PIMCO Excessive Compensation Lawsuit Dropped

PIMCO has requested that a number of documents remain sealed and not be open to the public by the court.

A lawsuit claiming the excessive compensation received by PIMCO officers through the PIMCO Total Return Fund was so disproportionately large that investment returns suffered has been dismissed, with the withdrawal of all pending motions.

The lawsuit called into question compensation paid to former co-chief investment officers and co-chief executive officers Mohamed El-Erian and William H. Gross, among others. Gross is PIMCO’s founder and started the PIMCO Total Return Fund in May 1987.

The complaint noted that the fund was, until recently, the largest mutual fund in the world. At the close of the fiscal year 2013 (i.e. March 31, 2014), the PIMCO Total Return Fund held more than $230 billion in assets under management. However, according to the complaint, as the increase in assets in the fund led to larger and larger amounts of compensation being paid to the PIMCO, the fund’s performance suffered.

The complaint argued that the fund’s poor performance shook up management at PIMCO. In early 2014, El-Erian announced his departure after purportedly butting heads with Gross over management of the fund. Gross also left the firm, in September 2014, joining competitor Janus Capital Group. News of both El-Erian’s and Gross’s departures compounded the poor results of the fund and led to billions of dollars in redemptions, the complaint said.

The complaint charted the fees charged by PIMCO for both institutional and retail class shares and accused PIMCO of raising fees over the years and not using the fund’s economy of scale to lower fees.

Request to leave certain documents sealed

In addition to the parties agreeing to withdraw from the court’s consideration their pending cross-motions for summary judgment and all briefing, declarations, exhibits, and supporting materials offered in support of their motions, PIMCO has requested that a number of documents remain sealed and not be open to the public by the court.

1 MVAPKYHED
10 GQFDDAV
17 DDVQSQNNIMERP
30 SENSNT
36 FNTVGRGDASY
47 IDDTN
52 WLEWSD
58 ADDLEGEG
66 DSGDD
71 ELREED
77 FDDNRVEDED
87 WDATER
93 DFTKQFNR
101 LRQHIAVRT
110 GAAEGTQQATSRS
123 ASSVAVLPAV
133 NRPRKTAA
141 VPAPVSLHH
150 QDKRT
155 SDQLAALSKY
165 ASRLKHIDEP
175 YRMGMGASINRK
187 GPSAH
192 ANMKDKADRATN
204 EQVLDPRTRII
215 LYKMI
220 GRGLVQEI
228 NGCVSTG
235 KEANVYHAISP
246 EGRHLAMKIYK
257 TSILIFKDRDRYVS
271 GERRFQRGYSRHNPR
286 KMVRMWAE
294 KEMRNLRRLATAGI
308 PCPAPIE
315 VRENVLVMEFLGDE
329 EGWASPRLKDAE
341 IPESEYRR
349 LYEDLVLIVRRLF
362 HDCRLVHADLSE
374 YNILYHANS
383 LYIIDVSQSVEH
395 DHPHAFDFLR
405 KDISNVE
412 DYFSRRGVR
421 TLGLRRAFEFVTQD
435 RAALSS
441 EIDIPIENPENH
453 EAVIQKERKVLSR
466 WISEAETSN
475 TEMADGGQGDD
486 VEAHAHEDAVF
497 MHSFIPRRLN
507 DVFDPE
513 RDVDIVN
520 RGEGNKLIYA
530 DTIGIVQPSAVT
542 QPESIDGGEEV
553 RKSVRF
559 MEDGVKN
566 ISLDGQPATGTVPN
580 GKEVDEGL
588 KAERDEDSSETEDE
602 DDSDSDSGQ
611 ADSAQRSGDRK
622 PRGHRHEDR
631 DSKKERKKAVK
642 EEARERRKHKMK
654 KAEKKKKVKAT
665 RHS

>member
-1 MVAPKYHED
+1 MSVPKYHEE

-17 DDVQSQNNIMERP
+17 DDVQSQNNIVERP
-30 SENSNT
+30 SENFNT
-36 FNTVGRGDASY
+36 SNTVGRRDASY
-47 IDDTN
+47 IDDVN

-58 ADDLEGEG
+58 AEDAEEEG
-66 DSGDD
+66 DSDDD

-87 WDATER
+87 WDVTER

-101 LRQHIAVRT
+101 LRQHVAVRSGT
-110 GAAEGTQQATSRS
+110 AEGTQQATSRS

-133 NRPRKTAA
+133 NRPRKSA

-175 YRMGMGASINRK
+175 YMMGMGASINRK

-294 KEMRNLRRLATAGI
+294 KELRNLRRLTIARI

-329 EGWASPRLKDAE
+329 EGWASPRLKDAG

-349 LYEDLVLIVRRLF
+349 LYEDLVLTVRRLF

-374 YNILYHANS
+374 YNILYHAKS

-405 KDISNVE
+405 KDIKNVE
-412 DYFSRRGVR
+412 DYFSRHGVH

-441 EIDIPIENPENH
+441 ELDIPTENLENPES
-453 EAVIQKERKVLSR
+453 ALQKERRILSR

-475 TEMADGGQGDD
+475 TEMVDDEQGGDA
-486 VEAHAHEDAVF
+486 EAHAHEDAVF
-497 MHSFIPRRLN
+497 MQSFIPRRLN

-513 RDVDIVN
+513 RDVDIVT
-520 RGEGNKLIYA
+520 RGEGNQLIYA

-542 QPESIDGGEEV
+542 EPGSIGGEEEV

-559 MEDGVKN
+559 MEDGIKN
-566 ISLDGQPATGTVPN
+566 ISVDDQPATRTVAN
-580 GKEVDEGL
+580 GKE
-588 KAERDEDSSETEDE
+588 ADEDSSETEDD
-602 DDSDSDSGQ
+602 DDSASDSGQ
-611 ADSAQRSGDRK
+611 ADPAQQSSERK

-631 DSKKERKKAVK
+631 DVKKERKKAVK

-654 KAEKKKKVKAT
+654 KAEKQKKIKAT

Those documents include employee performance self-evaluations for three of PIMCO’s most senior executives, Brent Harris (chairman of the PIMCO Funds), Douglas Hodge (former CEO), and Peter Strelow (co-chief operating officer); information about compensation paid to PIMCO managing directors and portfolio managers; documents that reflect sensitive business strategy discussions among PIMCO’s most senior executives; documents implicating the confidentiality interests of PIMCO clients who have no role in the current action; and documents reflecting the deliberative process of the Board; among many others. PIMCO says these documents qualify for protection because of the risk of competitive harm from disclosure.

Chief U.S. District Judge Ricardo S. Martinez of the U.S. District Court for the Western District of Washington has given PIMCO until August 16 to explain why it should be permitted to withdraw the documents from the record rather than have the court unseal them.